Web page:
On this day in 1966, the album “Summer Days” by the Beach Boys was certified Gold.

On this day in 1967, a steamer carrying The Bee Gees and the entire Gibb family arrived back home in Britain after they’d spent the previous nine years in Australia.

On this day in 1968, singer Stuart Foster, who sang with Tommy Dorsey’s Orch. & on TV’s Galen Drake Show, died at age 49.


Also this day in 1968, actor Nick Adams overdosed on a combination of paraldehyde and promazineof which he was taking for a nervous disorder. He was only 36.  His major impact was playing Johnny Yuma in the ABC TV series The Rebel.

On this day in 1969, the variety TV show This is Tom Jones debuted on ATV in the UK.  Guests on the first show included Richard Pryor, Mary Hopkin and the Moody Blues. Over the next three years ABC would air the 65 episodes in the US.

Also this day in 1969, Jim Morrison of The Doors was busted in Los Angeles for driving while intoxicated and while his license was suspended.

On this day in 1970, one-hit-wonders Shocking Blue went to No.1 on the Billboard singles chart with ‘Venus’, making them the first Dutch act to top the US charts.

Also this day in 1970, the Columbia album “Hello, I’m Johnny Cash” was certified Gold.

On this day in 1971, rhythm guitarist Tom Fogerty left Creedence Clearwater Revival to spend more time with his family. CCR continued for another year and a half as a trio.


Also this day in 1971, the Ed Sullivan Show on CBS-TV featured Gladys Knight & the Pips (pictured above) singing “If I Were Your Woman” & “Bridge Over Troubled Water.” Sid Caesar & Carol Channing did a scene from the play “Four on a Garden.” And Robert Klein told jokes about going to the dentist.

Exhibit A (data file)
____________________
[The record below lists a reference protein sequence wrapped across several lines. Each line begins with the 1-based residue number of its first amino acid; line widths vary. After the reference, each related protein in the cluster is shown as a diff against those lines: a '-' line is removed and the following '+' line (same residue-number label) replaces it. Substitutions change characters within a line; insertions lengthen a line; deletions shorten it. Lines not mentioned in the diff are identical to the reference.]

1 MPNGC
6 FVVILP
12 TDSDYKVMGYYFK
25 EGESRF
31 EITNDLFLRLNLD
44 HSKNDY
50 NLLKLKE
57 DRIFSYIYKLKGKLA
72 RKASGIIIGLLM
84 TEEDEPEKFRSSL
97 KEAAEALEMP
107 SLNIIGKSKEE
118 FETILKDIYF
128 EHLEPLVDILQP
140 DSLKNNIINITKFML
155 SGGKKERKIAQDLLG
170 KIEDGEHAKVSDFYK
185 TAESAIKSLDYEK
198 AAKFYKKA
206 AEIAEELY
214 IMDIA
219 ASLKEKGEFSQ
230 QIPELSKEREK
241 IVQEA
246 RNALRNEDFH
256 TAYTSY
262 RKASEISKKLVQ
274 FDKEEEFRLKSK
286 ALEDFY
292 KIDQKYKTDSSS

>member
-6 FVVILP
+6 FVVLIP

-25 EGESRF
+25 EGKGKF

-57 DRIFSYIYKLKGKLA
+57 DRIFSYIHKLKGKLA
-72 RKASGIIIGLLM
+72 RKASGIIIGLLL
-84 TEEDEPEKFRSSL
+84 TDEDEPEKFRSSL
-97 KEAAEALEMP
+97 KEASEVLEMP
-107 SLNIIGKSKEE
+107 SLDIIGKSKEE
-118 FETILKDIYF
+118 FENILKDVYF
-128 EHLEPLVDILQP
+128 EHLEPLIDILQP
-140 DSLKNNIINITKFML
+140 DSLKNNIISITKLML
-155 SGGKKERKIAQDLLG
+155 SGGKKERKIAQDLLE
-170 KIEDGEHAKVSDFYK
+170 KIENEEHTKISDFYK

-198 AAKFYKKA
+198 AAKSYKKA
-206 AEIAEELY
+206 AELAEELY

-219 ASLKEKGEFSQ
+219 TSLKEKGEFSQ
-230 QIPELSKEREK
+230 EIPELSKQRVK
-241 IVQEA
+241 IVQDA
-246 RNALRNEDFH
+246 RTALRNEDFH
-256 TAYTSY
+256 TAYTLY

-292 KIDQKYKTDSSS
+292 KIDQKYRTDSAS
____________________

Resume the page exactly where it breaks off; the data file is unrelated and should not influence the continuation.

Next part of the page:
On this day in 1974, the Barry White Top 10 single “Never Never Gonna Give You Up” was certified to be Gold.  The same day White’s Love Unlimited Orchestra was awarded a Gold Record for the instrumental #1 hit “Love’s Theme.”

On this day in 1976, the song “50 Ways to Leave Your Lover” by Paul Simon topped the charts and stayed there for 3 weeks.

Also this day 1976, the Federal Communications Commission raided and closed down pirate radio station WCPR, operating out of Brooklyn, New York.

On this day in 1977, the 100th episode of “Barnaby Jones” aired, starring Buddy Ebsen.

On this day in 1978, the “Mork & Mindy” pilot movie aired for the first time. The series “Mork & Mindy” began airing on ABC September 14, 1978

On this day in 1979, the No. 1 Billboard Pop Hit was “Do Ya Think I’m Sexy?” by Rod Stewart. The song was an international success, reaching No. 1 in 11 countries.

Also this day in 1979, The Clash kicked off their first American tour at the Berkeley Community Theatre outside San Francisco.

Again this day in 1979,  Stephen Stills became the first rock performer to record on digital equipment in Los Angeles’ Record Plant Studio. However, Ry Cooder gets the credit for releasing the first digitally recorded music because Stills never released his material.

On this day in 1980, Justice L. P. Pigeon retired from the Supreme Court of Canada, and TV cameras were allowed into the Court for the first time to film the proceedings.

Also this day in 1980, after four months in release, the Anne Murray album “I’ll Always Love You” was certified as a Gold Record, having sold more than 500,000 LP’s.
And fellow early CanCon favorite Gordon Lightfoot‘s album “Summertime Dream” was certified Platinum.

On this day in 1981, the TV mini-series “Elvis and Me” (based on Priscilla Presley‘s book) began on ABC.

Also this day in 1981, the song “Celebration” by Kool & the Gang topped the charts and stayed there for 2 weeks.

Still in 1981, the John Lennon single “Woman” was released in the U.S.

On this day in 1984, actor Brooks West, who played Richard Rhinelander the Third on TV’s My Friend Irma, died of a heart ailment at age 67.

On this day in 1985, UK singer Matt Monro succumbed to liver cancer at age 54.

Also in 1985, the 100th episode of “Magnum, PI” aired on CBS-TV.

On this day in 1986, in New York City the Rolling Stones shot their live action for the “Harlem Shuffle” music video, which also featured the work of eight animators.


On this day in 1987, former CBC chairman A. Davidson Dunton died at age 74.  He was the last head of the CBC (1945-1958 ) while it had regulatory control over all Canadian broadcasting.